If you want to start out learning sign language, you can get pretty far with just 26 signs, and branch out from there. Be careful, though, of the transatlantic chasm: English and American don't even use the same alphabet!

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Friday, March 02, 2007

Al Sharpton on the Daily Show

A few days ago, on 2007-02-25, news broke that genealogical records indicate that the Reverend Al Sharpton's great grandfather was a slave owned by a relative of Senator Strom Thurmond. Thursday night, the Reverend stopped by The Daily Show with Jon Stewart to discuss the revelation and its real and symbolic significance. The video clip is not yet up on the Comedy Central web site, but you should check it out when it pops up. In the mean time, here's my commentary on their interview.

Jon introduced the segment with a summary of the news story, peppered with Daily-Show-esque spin, musing on what Hollywood might do with the plot line, showing a "preview" for a film starring Bernie Mack as Sharpton and Seth Green as Thurmond's grandson.

Jon Stewart: Now, people, it's March 1st. Black History Month is officially over. But did you know, black history continues — almost all the time! [summary of news story that Al Sharpton's great grandfather was owned by a relative of Strom Thurmond]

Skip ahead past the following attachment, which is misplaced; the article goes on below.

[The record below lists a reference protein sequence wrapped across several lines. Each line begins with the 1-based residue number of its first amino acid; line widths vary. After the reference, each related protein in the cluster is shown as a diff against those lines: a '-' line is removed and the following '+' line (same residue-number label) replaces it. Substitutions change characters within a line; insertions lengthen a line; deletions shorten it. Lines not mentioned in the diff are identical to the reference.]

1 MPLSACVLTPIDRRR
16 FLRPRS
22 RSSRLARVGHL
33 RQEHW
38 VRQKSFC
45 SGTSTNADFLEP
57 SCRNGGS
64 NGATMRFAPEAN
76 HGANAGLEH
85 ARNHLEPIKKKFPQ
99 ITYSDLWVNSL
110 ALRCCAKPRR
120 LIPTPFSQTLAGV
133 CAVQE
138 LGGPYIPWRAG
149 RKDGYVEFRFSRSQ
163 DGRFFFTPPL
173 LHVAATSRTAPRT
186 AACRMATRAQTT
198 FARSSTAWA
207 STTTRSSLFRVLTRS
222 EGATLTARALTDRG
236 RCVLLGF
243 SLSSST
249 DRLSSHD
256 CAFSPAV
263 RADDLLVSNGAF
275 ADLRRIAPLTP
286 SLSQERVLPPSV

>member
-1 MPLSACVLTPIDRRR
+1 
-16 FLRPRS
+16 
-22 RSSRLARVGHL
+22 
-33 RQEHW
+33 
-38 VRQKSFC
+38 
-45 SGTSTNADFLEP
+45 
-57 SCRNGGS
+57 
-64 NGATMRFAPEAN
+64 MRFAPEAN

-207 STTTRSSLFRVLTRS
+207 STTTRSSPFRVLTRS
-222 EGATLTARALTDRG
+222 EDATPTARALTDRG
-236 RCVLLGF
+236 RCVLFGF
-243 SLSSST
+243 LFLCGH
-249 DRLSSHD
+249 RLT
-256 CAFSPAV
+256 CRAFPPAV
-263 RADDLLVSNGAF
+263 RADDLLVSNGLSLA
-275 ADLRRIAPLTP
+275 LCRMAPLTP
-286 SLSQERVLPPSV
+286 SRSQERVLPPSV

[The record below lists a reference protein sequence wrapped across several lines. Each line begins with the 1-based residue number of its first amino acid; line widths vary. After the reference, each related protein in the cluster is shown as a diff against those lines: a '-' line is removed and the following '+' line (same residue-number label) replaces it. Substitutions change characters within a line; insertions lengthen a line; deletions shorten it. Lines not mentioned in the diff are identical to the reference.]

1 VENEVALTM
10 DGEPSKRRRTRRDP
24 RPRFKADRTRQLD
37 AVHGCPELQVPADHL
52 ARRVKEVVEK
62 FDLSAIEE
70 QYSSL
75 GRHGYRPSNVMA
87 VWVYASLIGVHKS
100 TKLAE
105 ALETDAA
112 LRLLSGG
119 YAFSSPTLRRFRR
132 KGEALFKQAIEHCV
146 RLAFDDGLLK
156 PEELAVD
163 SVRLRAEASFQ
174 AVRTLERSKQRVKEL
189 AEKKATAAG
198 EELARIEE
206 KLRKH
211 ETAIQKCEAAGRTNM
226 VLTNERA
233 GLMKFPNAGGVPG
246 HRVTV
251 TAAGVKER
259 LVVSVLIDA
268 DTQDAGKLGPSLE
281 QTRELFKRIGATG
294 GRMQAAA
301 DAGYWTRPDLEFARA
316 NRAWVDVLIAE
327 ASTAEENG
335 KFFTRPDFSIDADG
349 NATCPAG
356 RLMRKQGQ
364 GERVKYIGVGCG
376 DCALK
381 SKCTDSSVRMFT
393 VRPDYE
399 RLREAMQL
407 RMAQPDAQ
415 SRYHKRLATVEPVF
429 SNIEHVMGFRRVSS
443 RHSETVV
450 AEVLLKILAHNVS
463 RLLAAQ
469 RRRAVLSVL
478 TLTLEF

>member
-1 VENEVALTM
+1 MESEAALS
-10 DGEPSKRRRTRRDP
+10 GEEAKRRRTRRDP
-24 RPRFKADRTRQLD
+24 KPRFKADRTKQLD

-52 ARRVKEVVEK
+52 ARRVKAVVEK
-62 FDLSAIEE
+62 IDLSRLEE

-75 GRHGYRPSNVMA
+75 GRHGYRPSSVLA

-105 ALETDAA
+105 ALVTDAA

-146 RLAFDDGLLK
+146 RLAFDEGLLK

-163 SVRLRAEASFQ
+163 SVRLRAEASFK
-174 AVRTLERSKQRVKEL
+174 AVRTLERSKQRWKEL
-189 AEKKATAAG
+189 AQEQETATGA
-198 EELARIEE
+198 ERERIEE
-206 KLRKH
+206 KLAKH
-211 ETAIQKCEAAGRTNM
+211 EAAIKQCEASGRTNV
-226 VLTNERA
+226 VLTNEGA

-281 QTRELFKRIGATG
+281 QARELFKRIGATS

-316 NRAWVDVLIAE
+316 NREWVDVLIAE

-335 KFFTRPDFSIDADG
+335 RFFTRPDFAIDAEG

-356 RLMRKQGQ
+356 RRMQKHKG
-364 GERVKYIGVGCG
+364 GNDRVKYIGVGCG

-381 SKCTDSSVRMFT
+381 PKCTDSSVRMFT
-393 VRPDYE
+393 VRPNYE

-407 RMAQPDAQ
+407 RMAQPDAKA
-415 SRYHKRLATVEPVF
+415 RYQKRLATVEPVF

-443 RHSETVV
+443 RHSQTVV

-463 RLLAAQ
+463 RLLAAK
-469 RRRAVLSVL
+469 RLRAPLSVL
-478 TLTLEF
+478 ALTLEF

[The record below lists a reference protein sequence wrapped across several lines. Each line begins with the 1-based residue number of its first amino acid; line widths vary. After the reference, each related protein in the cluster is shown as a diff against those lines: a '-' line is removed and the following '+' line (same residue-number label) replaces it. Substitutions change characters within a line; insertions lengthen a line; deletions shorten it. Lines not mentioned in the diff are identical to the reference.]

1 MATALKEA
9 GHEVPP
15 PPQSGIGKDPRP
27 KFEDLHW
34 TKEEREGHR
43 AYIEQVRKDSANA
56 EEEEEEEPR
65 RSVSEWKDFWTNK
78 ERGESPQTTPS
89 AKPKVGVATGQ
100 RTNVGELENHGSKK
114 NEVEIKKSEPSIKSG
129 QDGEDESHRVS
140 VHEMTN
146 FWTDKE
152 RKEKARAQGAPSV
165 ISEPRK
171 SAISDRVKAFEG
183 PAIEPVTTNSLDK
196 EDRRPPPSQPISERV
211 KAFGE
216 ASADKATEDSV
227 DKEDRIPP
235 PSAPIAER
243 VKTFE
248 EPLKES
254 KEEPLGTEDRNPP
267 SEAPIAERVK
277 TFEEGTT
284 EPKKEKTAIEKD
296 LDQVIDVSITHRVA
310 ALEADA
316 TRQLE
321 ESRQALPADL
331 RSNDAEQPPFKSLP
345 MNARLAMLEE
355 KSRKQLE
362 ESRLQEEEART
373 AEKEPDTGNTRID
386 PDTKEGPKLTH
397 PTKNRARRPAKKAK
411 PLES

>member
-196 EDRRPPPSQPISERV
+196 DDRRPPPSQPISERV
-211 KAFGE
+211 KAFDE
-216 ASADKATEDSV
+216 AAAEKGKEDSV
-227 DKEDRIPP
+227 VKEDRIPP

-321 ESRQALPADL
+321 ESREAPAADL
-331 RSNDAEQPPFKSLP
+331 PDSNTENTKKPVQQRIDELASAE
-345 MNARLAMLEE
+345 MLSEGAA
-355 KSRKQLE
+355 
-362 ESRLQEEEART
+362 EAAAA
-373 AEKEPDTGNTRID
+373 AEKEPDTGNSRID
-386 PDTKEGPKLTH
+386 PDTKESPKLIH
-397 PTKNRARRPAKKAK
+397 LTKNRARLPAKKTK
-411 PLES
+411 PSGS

Reverend Sharpton: I assumed that my forefathers were slaves, but the connection to Strom Thurmond is something that I couldn't've imagined in a worst nightmare.
Stewart:How big of a dick must Strom Thurmond be, that slavery isn't the worst news you hear? "Listen, Reverend, your ancestors were slaves — now here's the bad news ... Thurmond's involved!" [etc.]

[Reverend Sharpton enters.]

Stewart: Reverend, how would you, as a prominent civil rights leader, counsel you, someone who just found out this news, on where you proceed? It's somewhat difficult to even conceptualize, is it not?

Sharpton: Well, it is. I didn't solicit it; it came. I think the real story is that it brings home to a lot of Americans how brutal the idea of owning people was, which African-Americans went through. Whether there's a DNA test done or not, the stark reality that my great grandfather was owned, and named after the owners, and then given to someone else to work to pay off their debts — I mean, I arrived the other night at Miami airport, and a guy asked me for an autograph: first time in my life I had to think about the reason I'm named that, is because my great grandfather was owned by someone named Jefferson Sharpton, who was married to Julia Thurmond Sharpton. So, it's a real personal wakeup call, but I hope the country learns some of what we have had as an ugly past, so we can stop the continued ugliness in today's life. So the good news is, it could bring people to a realization of what we need to correct in this country.